Subsidiary pay for Frontline British Forces in Afghanistan

#1
Recieved this

We received a petition asking:

“We the undersigned petition the Prime Minister to subsidiary pay for Frontline British Forces in Afghanistan and Iraq.”

Details of Petition:

“Soldiers are currently risking their lives on the frontline in Afghanistan and Iraq. With the increased risk of death, through constant fighting, as well as the after effects of frontline fighting, soldiers are currently earning £5.05 an hour, with a yearly wage of £14,300 a year before tax compared to a policeman’s wage of £20,000 a year before tax. These brave people are currently risking their lives on the frontline, on a daily basis, sometimes for only £2.45 an hour if in combat for 16 hours a day! Is that how we treat our soldiers in the “War on Terrorism?” This needs to be addressed now, we owe these brave servicemen and women more than £5.05 or £2.45 an hour!.”


Read the Government’s response

Pay rates for UK Service personnel are recommended by the independent Armed Forces’ Pay Review Body (AFPRB), which reports annually to the Prime Minister and the Secretary of State for Defence. The AFPRB’s recommendations take account of broad comparability with the pay of civilian occupations of similar job weight and responsibility within the UK, as well as Service manning and wider economic considerations. This includes comparisons with the remuneration packages available to the uniformed civilian services.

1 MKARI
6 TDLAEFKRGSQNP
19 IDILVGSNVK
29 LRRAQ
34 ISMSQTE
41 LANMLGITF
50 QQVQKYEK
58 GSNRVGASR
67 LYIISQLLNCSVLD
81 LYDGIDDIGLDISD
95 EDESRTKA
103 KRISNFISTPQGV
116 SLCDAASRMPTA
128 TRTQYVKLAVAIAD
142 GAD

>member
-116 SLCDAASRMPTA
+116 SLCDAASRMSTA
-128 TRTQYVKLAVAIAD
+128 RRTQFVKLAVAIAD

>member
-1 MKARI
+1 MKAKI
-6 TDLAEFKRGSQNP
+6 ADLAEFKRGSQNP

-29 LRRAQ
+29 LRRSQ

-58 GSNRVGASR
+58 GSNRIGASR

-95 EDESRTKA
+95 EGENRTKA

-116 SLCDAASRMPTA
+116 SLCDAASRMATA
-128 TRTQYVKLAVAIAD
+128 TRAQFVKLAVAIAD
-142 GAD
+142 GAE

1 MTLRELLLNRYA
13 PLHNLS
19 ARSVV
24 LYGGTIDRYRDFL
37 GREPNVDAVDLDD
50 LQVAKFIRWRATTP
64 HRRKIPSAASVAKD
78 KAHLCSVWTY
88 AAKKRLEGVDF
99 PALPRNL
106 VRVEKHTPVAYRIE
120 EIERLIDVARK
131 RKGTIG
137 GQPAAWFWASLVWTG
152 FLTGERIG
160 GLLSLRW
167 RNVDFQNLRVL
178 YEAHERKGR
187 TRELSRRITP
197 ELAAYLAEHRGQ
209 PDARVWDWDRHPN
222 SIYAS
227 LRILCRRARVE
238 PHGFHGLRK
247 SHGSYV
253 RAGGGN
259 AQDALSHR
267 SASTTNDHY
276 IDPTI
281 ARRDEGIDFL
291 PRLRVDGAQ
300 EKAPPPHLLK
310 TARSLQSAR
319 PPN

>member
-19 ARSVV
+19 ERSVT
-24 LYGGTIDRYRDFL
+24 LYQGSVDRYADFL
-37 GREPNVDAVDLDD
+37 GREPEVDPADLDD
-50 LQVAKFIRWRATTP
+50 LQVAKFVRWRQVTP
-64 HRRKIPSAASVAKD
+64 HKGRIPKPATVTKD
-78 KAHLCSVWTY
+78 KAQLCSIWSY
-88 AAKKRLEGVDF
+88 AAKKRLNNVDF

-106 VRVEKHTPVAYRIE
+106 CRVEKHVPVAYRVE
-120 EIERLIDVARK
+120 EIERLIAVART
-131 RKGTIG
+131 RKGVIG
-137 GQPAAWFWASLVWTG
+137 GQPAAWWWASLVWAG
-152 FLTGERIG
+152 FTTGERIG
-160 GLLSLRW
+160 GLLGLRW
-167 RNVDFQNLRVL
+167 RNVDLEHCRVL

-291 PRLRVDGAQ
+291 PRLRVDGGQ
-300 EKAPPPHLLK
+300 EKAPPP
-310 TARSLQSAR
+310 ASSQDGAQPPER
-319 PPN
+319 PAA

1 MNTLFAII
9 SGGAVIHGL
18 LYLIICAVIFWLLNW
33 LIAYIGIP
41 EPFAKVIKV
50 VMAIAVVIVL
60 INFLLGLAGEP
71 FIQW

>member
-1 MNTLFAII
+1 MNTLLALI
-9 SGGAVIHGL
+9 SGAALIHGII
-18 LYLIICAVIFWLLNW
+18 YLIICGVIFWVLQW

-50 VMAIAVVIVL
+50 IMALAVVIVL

Basic pay includes an additional element called the “X-factor” (currently 14% of basic pay). This adjustment to military pay is recommended by the AFPRB in recognition of the differences between conditions of service experienced by members of the UK Armed Forces over a full career and conditions in UK civilian life, which cannot be taken directly into account in assessing pay comparability.

In February, the Government accepted in full the recommendations contained in the AFPRB’s 2008 Report. These included a 2.6% pay rise for all Servicemen and women – amongst the best in the public sector. There was also a 1% increase in the X-Factor component of basic pay.

As a result, from 1 April 2008, the basic pay of an Army Private has been £16,227 - £25,182 per year, depending on trade and length of service.

The 2008 pay award builds upon last year’s increase of 3.3% – the highest in the public sector for 2007. The 2007 award included a 9.4% pay increase for some 13,000 of the most junior trained Service personnel. The Government has accepted in full, without staging, all AFPRB recommendations since 1999.

Basic pay is part of a wider remuneration package and there have been a number of other recent improvements to it:

· The Operational Allowance, introduced in October 2006, is now worth £2,380 for a six month tour in Iraq or Afghanistan. Longer Separation Allowance, as recommended by the AFPRB, is worth a minimum of £1,161 for a six month tour.

· Financial Retention Incentives have been implemented in pinch point manning areas to tackle specific recruitment and retention problems.